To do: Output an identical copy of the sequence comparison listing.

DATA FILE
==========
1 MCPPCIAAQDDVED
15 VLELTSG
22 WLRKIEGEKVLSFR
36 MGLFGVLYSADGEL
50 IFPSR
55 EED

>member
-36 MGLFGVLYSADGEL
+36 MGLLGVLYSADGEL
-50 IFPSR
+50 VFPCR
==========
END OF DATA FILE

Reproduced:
1 MCPPCIAAQDDVED
15 VLELTSG
22 WLRKIEGEKVLSFR
36 MGLFGVLYSADGEL
50 IFPSR
55 EED

>member
-36 MGLFGVLYSADGEL
+36 MGLLGVLYSADGEL
-50 IFPSR
+50 VFPCR